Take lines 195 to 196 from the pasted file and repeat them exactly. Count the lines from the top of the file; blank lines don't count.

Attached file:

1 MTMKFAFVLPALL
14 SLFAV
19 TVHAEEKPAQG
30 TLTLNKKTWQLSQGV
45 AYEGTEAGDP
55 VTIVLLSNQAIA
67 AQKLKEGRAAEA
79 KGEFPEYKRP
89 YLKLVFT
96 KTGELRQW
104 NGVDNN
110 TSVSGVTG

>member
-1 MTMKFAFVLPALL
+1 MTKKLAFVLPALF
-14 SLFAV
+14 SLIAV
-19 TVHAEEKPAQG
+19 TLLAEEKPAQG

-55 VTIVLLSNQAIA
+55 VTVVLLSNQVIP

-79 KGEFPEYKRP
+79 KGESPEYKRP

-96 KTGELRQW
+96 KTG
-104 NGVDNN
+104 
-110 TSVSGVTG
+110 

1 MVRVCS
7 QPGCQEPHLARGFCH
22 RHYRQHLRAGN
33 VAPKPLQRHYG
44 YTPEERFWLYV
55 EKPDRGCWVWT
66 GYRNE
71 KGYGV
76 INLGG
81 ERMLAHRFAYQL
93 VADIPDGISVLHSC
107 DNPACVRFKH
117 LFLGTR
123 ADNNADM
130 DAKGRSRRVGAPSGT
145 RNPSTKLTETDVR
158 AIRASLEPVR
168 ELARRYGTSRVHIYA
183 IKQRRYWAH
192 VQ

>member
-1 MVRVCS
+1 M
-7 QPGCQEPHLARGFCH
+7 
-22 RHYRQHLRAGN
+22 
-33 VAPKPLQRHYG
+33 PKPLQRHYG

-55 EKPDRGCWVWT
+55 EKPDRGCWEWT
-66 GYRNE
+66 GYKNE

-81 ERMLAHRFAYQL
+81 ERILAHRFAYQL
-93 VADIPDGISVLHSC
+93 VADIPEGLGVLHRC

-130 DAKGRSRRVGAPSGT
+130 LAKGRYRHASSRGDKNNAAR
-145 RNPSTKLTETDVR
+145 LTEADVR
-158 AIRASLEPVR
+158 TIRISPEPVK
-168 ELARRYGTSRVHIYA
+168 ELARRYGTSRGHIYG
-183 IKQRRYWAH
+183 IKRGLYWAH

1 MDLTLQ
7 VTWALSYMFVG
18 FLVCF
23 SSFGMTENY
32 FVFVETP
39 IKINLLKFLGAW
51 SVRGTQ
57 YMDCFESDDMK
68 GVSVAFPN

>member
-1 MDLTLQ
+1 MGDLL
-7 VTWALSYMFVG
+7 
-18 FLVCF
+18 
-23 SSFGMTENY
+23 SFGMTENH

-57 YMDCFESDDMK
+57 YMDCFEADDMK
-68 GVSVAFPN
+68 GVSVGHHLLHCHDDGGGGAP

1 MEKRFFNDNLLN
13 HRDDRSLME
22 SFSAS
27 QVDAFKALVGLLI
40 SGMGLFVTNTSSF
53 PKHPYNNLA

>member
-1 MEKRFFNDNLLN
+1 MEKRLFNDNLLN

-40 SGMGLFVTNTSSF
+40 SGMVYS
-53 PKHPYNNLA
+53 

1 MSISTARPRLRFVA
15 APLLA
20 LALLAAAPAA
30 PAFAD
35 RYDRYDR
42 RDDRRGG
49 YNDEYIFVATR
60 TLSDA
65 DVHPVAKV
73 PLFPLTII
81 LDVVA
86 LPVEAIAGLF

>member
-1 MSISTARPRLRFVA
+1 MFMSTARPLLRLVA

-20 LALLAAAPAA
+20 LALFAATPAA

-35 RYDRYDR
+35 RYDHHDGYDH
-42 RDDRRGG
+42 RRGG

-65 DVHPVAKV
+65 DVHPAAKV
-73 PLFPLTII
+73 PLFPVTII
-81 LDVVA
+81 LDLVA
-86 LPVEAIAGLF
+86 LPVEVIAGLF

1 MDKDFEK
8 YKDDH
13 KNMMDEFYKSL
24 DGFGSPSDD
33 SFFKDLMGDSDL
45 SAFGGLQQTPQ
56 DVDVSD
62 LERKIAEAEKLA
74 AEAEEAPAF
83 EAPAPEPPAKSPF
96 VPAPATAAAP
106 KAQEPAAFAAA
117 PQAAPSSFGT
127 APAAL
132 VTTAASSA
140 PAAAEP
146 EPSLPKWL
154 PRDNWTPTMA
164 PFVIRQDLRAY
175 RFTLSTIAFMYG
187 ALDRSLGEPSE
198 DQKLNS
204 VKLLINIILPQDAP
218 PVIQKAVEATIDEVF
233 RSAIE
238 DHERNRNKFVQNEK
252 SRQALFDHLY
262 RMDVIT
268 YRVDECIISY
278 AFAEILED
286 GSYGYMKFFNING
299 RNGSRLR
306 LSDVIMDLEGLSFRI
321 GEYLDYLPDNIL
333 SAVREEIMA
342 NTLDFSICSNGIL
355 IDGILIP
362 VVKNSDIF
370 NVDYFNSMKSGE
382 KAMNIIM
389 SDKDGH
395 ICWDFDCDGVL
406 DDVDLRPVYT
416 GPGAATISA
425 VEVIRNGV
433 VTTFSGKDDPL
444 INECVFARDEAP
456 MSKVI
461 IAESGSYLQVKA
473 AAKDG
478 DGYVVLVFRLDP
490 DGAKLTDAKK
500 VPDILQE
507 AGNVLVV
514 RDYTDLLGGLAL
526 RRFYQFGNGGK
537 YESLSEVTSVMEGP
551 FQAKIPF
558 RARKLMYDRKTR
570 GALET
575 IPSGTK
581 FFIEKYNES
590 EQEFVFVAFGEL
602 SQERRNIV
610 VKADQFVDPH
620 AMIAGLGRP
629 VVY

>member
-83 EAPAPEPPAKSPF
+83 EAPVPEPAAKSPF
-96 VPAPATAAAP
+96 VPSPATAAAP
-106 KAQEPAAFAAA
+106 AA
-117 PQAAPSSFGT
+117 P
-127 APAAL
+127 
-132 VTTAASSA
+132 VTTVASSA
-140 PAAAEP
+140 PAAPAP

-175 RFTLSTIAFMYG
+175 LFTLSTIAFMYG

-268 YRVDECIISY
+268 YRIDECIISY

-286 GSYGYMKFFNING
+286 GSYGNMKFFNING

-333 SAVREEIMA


514 RDYTDLLGGLAL
526 RRFYQFGNGGK